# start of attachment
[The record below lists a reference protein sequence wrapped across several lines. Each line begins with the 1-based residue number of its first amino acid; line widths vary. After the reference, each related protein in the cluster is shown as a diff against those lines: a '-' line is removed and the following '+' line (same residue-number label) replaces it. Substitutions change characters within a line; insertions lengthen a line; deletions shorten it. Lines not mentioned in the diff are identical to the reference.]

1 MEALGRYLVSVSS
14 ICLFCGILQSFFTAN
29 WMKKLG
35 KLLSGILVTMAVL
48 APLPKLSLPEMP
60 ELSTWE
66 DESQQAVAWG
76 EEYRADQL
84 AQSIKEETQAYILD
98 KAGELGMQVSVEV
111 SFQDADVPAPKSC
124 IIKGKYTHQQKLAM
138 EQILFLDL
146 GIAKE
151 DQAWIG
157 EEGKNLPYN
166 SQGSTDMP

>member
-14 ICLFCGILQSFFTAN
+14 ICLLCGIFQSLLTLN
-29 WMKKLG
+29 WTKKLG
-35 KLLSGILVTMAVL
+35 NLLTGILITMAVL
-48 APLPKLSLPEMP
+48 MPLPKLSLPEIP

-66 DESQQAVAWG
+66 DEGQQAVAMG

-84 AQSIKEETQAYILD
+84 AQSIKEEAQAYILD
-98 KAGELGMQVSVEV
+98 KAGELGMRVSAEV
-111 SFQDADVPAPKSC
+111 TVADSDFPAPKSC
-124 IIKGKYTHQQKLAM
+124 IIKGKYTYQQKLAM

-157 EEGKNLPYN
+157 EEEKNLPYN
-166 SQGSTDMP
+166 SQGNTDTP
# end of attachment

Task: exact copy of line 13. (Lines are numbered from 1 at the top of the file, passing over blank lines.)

124 IIKGKYTHQQKLAM